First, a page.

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Home > Publications > International Concrete Abstracts Portal
The International Concrete Abstracts Portal is an ACI led collaboration with leading technical organizations from within the international concrete industry and offers the most comprehensive collection of published concrete abstracts.
Title: Pavement Repairs with Metallic Glass Fiber Reinforced Concrete: Laboratory and Field Studies of Durability
Author(s): J. L. Granju, M. Pigeon, F. Grandhaie, and N. Banthia
Publication: Special Publication
Appears on pages(s): 161-182
Keywords: durability; fiber reinforced concretes; field tests; glass fibers; metal fibers; mixing; pavements; repairs; ultrasonic tests; Materials Research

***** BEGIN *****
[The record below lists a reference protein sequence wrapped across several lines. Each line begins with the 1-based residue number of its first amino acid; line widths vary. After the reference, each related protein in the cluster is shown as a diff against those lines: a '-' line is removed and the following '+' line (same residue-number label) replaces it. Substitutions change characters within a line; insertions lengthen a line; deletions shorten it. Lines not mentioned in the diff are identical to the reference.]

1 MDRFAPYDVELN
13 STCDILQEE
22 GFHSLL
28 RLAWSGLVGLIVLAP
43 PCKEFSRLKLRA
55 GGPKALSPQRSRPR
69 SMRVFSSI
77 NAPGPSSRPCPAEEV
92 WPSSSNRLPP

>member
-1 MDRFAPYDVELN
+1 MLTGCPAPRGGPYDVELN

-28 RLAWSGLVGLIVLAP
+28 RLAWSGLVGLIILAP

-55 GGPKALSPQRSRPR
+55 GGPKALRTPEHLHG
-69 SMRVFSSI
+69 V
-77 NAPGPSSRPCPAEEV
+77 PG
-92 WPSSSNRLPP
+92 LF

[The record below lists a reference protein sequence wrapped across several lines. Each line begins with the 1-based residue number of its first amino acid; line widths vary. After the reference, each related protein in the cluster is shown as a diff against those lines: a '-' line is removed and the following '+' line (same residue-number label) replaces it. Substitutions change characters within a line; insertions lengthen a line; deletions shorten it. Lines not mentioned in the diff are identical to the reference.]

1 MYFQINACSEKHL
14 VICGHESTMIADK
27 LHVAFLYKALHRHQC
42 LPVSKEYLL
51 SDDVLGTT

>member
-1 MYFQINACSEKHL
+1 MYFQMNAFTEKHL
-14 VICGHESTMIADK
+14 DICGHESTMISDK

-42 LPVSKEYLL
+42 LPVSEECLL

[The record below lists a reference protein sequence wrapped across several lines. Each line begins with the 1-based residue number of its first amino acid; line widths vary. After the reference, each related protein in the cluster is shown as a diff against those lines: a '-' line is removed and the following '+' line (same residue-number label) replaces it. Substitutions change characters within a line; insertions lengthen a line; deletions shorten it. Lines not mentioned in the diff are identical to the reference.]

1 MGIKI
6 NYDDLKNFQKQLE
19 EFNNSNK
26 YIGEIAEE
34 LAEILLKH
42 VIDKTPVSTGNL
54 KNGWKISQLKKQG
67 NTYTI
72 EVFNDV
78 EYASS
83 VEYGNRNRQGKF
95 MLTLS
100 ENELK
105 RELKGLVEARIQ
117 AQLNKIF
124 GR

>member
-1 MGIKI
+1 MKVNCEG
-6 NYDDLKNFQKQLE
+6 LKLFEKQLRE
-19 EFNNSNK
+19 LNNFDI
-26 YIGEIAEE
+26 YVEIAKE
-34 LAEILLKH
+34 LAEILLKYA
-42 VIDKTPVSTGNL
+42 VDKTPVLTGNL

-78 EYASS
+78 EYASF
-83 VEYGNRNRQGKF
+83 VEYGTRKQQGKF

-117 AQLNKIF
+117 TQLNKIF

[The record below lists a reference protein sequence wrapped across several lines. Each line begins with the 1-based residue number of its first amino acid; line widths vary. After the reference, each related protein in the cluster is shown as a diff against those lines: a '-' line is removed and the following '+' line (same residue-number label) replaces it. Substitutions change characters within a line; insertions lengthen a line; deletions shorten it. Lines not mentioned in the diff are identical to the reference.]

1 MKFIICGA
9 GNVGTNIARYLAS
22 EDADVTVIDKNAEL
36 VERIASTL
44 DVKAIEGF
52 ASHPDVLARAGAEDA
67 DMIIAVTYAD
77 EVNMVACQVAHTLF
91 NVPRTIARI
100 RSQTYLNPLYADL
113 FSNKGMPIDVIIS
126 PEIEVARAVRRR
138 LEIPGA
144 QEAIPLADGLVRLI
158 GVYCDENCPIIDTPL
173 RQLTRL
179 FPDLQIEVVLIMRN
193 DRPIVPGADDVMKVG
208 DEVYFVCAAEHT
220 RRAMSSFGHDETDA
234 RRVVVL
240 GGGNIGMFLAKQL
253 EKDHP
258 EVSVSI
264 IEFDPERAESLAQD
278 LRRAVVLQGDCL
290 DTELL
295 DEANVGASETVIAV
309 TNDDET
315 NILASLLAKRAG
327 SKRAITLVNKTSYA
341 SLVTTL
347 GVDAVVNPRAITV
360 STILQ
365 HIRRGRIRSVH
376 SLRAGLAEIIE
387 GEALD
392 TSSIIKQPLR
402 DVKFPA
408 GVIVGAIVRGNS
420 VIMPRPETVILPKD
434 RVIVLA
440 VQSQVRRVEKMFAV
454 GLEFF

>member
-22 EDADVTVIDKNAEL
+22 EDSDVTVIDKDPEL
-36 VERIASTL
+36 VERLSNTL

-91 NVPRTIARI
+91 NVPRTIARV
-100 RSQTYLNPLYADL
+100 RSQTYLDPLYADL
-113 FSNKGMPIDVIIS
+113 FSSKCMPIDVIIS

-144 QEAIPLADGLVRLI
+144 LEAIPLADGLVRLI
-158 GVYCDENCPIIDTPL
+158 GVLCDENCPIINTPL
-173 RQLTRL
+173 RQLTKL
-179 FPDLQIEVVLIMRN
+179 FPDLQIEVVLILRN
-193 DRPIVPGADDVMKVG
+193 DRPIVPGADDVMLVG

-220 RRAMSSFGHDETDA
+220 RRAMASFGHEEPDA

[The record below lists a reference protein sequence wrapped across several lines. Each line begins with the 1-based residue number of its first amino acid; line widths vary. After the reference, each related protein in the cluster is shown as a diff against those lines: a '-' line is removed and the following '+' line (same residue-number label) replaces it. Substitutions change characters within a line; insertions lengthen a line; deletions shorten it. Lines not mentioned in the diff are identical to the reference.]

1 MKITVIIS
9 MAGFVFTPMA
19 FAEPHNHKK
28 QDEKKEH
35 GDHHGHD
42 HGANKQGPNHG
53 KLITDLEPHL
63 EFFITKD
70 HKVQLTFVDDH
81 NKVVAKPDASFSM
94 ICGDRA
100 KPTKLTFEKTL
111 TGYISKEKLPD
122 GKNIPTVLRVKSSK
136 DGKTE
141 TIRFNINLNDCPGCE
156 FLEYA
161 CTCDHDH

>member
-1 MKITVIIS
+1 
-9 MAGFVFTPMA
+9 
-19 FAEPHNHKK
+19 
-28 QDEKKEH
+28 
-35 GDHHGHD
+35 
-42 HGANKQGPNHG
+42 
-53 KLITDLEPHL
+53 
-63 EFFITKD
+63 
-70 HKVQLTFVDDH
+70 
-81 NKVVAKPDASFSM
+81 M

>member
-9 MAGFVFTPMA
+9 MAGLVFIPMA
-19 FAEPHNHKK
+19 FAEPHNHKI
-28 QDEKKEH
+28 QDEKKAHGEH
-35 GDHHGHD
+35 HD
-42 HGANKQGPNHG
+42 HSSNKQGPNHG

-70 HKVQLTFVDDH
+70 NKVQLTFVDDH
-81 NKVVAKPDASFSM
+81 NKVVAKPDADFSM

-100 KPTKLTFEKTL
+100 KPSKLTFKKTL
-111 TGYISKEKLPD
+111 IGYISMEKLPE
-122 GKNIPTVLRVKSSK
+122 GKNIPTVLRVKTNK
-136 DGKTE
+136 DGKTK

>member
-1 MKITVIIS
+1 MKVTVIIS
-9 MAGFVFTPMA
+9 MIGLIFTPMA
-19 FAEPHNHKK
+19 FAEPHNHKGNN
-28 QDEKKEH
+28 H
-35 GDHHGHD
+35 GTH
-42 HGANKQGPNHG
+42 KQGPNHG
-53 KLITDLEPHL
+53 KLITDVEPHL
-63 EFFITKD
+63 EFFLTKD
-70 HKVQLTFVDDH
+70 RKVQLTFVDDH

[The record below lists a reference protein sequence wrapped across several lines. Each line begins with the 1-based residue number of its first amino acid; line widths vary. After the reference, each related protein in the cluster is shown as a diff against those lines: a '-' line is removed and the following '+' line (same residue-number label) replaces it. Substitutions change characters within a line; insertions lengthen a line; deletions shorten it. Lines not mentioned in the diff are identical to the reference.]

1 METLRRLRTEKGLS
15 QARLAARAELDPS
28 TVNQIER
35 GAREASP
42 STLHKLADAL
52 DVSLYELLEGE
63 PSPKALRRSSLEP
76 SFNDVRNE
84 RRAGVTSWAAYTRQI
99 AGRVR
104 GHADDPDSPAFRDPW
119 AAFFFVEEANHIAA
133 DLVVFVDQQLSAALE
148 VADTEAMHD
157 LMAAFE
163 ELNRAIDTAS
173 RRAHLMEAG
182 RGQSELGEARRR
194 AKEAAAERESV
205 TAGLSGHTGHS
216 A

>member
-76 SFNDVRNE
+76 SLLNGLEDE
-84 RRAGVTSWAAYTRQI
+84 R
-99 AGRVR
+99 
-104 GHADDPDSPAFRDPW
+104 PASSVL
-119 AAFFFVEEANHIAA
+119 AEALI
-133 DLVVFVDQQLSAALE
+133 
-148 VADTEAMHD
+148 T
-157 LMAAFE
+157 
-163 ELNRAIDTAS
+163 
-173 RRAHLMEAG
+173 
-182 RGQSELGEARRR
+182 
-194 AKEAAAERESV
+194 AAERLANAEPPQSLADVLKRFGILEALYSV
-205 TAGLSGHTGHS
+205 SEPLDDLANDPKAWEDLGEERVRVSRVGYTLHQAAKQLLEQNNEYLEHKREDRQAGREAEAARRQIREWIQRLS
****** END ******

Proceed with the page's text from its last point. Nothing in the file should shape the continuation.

Abstract:The work described in this paper is part of a research program aimed at quantifying and, if possible, modelizing, the contribution of metallic glass fibers to the durability of thin concrete repairs (about 5 cm) cast on horizontal surfaces. The tests that have been carried out up to now on fresh concrete overlays (0 to 24 hr) indicate that metallic glass fibers can decrease the magnitude of swelling during the first hours after casting. The tests carried out on hardened concrete overlays (on composite specimens kept under Toulouse natural climatic conditions) indicate significant differences between fiber reinforced concrete overlays and plain concrete overlays. Replicas examined with a scanning electron microscope show that microcracks near the interface between the overlay and the base concrete are less numerous when fiber reinforced concrete is used as a repair material instead of plain concrete. Ultrasonic pulse velocity test results are in agreement with these microscopic examinations. A field experiment was also carried out in Quebec, Canada. This experiment proved that normal mixing procedures are sufficient to disperse these fibers if a proper mixing sequence is used (no balling problems occurred). In spite of correct curing conditions, cracks developed after only 2 weeks in the plain concrete overlays, but the fiber concrete overlays are still uncracked after more than 6 months of exposure.
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